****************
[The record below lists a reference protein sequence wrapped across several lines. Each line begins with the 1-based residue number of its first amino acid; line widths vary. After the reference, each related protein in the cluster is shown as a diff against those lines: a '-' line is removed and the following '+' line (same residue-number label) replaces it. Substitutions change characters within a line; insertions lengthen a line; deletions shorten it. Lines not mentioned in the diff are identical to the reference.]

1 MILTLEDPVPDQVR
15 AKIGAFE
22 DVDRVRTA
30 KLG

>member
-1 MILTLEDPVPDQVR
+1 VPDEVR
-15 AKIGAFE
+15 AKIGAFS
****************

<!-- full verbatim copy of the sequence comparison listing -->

[The record below lists a reference protein sequence wrapped across several lines. Each line begins with the 1-based residue number of its first amino acid; line widths vary. After the reference, each related protein in the cluster is shown as a diff against those lines: a '-' line is removed and the following '+' line (same residue-number label) replaces it. Substitutions change characters within a line; insertions lengthen a line; deletions shorten it. Lines not mentioned in the diff are identical to the reference.]

1 MILTLEDPVPDQVR
15 AKIGAFE
22 DVDRVRTA
30 KLG

>member
-1 MILTLEDPVPDQVR
+1 VPDEVR
-15 AKIGAFE
+15 AKIGAFS